Jonathan Agronsky


  2. Amineh McKellip
    December 8, 2012 at 12:11 am

    Brilliantly put as always. Saideh. I met an Eygytian last year who told me how he feared for the future of Eygpt without Mubarak, though not a supporter at all. He, and you, are so right. And being a Christian, he is now afraid to go back to visit his family there.


  3. alinaderzad
    December 8, 2012 at 7:11 am

    excellent viewpoint. Thank you


  4. Jean Pailler
    December 8, 2012 at 7:27 am

    Brilliant and well put as ever. The passage on Mubarak is something to meditate upon: morality has nought to do with the exercise of power. “Good”, “nice”, “kind” rulers have often proved the worst for their country. It needs a ruthless mind and the acceptance of being hated, to be a good leader. Also, a pragmatic mind. As soon as the leader loses contact with reality, he loses all legitimacy. Ideology -whatever its colour- puts on reality, first a veil, then a shroud.


  5. December 9, 2012 at 6:59 pm

    Much food for thought, Saideh.

    Here are mine:

    Mubarak? He had to go because (i) he had been there way too long and (ii) he failed at the major task of creating or strengthening institutions that could succeed and survive him. “We” might have preferred him, but “we” are not the Egyptian majority: numerous, very poor, harboring no hope for a better future, and clinging to the one thing they think is real and credible: religion.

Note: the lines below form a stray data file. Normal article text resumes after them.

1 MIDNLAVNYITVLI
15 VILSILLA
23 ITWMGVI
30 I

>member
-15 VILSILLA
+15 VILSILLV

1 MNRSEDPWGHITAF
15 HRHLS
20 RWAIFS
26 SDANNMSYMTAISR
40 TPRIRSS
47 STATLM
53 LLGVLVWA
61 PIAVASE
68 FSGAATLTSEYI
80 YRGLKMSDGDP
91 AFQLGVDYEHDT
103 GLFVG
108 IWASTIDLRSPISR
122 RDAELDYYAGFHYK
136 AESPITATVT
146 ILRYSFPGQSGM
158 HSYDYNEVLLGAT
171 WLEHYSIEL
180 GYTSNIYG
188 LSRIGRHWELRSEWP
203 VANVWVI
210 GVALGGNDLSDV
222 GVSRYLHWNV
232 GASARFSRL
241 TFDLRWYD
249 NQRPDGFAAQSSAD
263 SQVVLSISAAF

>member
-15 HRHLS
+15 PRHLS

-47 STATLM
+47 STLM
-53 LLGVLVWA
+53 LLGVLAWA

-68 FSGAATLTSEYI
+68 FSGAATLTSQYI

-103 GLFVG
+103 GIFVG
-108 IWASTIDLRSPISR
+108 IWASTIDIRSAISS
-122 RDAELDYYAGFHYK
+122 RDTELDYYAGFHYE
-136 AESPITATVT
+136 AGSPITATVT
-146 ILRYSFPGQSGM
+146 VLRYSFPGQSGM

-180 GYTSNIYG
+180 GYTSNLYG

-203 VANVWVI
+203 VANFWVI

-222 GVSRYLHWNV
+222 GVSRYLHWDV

The Muslim Brotherhood? they were bound to have their day as the only organized opposition force of the last many decades. They have no choice however but to take into account the aspirations of their followers, and those include pushing for “head-scarfed journalists on national TV”.

    Morsi? he is of and from the Brotherhood, but he is also the president of all Egyptians. He can either be a force for more inclusiveness or act like another Ahmadinejad. He started well, but he is now fumbling and his poor judgement about the importance of a new constitution that is credible and broadly accepted might well make him another “wanabee turban-less ayatollah”.

    The liberal opposition? They have shown amazing clarity of purpose and guts. So much more than the lranian seculars demonstrated after the 1979 revolution. It is they who can keep Egypt on the right path towards gradually improved institutions, democracy and prosperity. Observing their courage, I remain cautiously optimistic about Egypt coming out with better institutions and starting to address the country’s huge economic challenge.

    As for the US, we should encourage inclusiveness but avoid appearing as interfering in the domestic affairs of Egypt Here too, I believe that the Obama administration is holding the right balance.